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What Does Depression Look like in Older Adults?

The Leaders in TMS Gaithersburg Break Down Everything You Need to Know About Depression in Elderly Populations

Despite common belief, depression is not considered a ‘normal part’ of aging. While common due to a number of life changes that occur during late adulthood, the brain does not naturally make changes that lead to depression and other issues in elderly patients. At the leaders of TMS Gaithersburg, the Psych Associates of Maryland know how to tackle depression in a number of at-risk populations. That’s why we’re here to break down everything you need to know about depression in older adults. From risk factors to treatment, this information will half you gain a better understanding of the need of older populations facing depression.

How Prevalent is Depression in Older Adults?

The Leaders in TMS Gaithersburg Break Down Risk Factors for Depression

older adults depression

It’s easy for young and healthy people to suggest that an older family member may feel depressed. After all older adult adults enter a new stage of life which - much like college students or adults entering parenthood - brings a new set of challenges and stressors to the table.

Many studies show that older people tend to feel more satisfied with their lives than many younger people despite these challenges. Even so, late-life depression affects about 6 million Americans ages 65 and older. Of these 6 million people, only about 10% end up getting treatment for depression due to the belief that depression late in life is normal and not as urgent.

There are a number of risk factors that increase a person’s likelihood of experiencing depression late in life, including:

  • Being female
  • Being single, unmarried, divorced, or widowed
  • Lack of a supportive social network
  • Stressful life events
  • Certain medicines or combination of medicines
  • Damage to body image (from amputation, cancer surgery, or heart attack)
  • Family history of major depressive disorder
  • Fear of death
  • Living alone, social isolation
  • Past suicide attempt(s)
  • Presence of chronic or severe pain
  • Previous history of depression
  • Recent loss of a loved one
  • Substance abuse

All in all, the major life changes that occur in late adulthood can lead to depression. Whether this is losing a spouse or sibling, retiring, or learning that the person has a chronic illness, these types of life changes can be detrimental to mental health.

What Does Depression Look like in Older Adults?

A Breakdown of the Manifestation of Depression by the Leaders in TMS Gaithersburg

older woman doctors depression

Depression is often difficult to spot in older adults, says the deader in TMS Gaithersburg, because the symptoms differ from those experienced by young people. Sadness is not always the main symptom for older adults, but rather, symptoms like fatigue, irritability, and insomnia come to the forefront. Additionally, feelings of confusion and attention issues caused by Alzheimer’s are often confused for depression.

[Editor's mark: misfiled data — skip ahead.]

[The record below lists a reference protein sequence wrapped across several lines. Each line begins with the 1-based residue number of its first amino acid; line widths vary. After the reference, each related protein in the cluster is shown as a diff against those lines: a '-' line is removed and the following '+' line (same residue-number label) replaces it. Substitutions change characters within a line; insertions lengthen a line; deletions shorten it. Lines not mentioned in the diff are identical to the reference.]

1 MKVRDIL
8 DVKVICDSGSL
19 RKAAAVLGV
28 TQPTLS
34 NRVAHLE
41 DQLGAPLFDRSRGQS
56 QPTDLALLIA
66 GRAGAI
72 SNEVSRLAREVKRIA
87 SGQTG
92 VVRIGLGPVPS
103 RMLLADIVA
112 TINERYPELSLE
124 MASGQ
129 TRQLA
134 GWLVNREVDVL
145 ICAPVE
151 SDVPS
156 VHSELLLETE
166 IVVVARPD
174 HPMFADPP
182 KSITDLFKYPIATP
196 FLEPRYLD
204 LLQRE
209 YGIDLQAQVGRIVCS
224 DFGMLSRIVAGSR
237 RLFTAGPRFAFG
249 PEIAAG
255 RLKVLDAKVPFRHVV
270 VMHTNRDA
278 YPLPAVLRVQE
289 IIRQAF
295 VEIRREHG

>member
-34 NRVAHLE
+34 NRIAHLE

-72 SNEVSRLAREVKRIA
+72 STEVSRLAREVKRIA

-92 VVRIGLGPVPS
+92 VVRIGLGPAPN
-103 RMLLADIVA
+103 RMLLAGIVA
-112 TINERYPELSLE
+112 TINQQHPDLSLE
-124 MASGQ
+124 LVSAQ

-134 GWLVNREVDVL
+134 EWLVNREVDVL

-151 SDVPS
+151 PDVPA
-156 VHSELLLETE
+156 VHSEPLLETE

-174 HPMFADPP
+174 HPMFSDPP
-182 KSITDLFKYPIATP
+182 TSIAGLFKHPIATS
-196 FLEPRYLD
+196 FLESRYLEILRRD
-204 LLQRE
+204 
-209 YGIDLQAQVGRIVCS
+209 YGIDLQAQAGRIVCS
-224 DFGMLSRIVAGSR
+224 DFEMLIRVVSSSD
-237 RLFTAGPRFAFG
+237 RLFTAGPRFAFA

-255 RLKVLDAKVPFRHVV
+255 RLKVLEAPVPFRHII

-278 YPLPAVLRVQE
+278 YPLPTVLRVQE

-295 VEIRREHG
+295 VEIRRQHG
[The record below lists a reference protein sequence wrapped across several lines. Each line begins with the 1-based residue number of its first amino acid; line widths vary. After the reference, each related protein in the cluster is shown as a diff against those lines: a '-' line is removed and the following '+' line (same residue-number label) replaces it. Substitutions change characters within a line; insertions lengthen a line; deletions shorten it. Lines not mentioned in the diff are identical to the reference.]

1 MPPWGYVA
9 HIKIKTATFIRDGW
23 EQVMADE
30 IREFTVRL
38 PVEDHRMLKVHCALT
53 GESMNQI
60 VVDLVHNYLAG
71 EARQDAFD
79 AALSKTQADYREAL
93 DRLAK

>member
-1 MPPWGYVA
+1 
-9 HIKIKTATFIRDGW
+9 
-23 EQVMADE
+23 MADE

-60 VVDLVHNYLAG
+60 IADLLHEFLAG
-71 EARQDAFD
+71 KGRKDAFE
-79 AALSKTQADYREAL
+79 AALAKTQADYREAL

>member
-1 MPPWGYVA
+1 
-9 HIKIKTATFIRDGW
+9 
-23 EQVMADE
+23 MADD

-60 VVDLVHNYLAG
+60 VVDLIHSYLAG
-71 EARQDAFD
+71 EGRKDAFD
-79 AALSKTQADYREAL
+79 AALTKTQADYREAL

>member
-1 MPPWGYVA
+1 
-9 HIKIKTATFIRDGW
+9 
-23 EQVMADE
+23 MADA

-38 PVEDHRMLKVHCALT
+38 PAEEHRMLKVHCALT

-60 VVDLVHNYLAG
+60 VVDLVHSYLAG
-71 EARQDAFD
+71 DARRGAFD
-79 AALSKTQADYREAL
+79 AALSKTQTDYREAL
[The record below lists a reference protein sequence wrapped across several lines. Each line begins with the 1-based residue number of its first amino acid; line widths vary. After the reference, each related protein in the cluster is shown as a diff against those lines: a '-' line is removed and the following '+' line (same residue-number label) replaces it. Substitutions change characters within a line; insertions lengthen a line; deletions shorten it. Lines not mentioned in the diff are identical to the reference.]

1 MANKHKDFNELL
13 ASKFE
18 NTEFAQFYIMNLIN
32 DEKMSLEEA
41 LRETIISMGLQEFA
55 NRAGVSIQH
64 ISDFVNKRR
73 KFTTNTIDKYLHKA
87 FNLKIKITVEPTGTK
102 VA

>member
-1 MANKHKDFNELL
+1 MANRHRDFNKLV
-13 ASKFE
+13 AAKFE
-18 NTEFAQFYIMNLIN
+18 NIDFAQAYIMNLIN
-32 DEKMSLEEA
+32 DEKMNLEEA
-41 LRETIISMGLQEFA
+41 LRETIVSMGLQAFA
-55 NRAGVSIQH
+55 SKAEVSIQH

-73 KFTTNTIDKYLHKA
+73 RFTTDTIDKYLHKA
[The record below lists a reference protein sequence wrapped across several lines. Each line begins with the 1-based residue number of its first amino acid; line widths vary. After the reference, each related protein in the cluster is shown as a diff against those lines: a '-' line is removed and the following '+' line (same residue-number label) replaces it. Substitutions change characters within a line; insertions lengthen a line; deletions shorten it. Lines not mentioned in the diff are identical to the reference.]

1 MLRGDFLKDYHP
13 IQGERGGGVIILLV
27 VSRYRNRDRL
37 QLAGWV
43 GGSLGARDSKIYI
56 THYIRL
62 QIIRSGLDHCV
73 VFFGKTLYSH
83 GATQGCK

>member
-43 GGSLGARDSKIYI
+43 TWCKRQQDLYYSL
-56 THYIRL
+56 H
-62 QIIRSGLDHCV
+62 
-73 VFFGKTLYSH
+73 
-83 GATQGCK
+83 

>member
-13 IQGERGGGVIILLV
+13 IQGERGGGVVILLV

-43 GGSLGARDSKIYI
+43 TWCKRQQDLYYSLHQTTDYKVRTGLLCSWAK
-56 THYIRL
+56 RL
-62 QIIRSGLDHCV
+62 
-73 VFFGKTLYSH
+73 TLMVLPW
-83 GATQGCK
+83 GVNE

Not only is depression difficult to identify in older adults due to its manifestations, but because older adults are sometimes less inclined to talk about their feelings and struggles than younger people. Not wanted to cause concern for loved ones or exacerbate other health issues keeps many elderly people from expressing their feelings of depression.

However, not talking about it can be notably problematic. Not only can depression inhibit a person’s ability to rehabilitate after surgery or a fall, but depression is associated with an increased risk of death following a heart attack in older adults.

Similarly, older adults are at an increased risk for vascular depression, or depression that is related to a decreased blood flow to the brain (ischemia). This is more common in someone who has no history of depression in their family.

Treating Depression in Older Adults with the Leader in TMS Gaithersburg

Understanding Options for Depression Treatment in the Elderly

elderly depression

Older adults suffering from depression are often unable to get depression help because their loved ones aren’t always sure what to look for. However, it’s important to tackle depression head-on in order to start feeling like yourself. Some options for treating depression with Psych Associates of Maryland - the leaders in TMS Gaithersburg - include:

  • TMS Therapy: If you want to end depression once and for all, consider TMS Maryland. TMS, or Transcranial magnetic stimulation, involves using painless electrical waves to reactivated under activated portions of the brain. After several weeks of treatment, many patients experience remission of all depression symptoms. This is a great choice for older adults who may have a drug interaction with an anti-depressant.
  • Medication: There are a number of medications available for managing depression. Psych Associates of Maryland will help you find the medication that best manages your depression over time.
  • Psychotherapy: Commonly referred to as ‘talk therapy,’ psychotherapy is the treatment available talking through life issues with a practitioner every week or two and developing skills for coping with depression in a healthy way.

Think you or a loved one could benefit from treatment for depression? Get in touch with the team at Psych Associates of Maryland today to get started.

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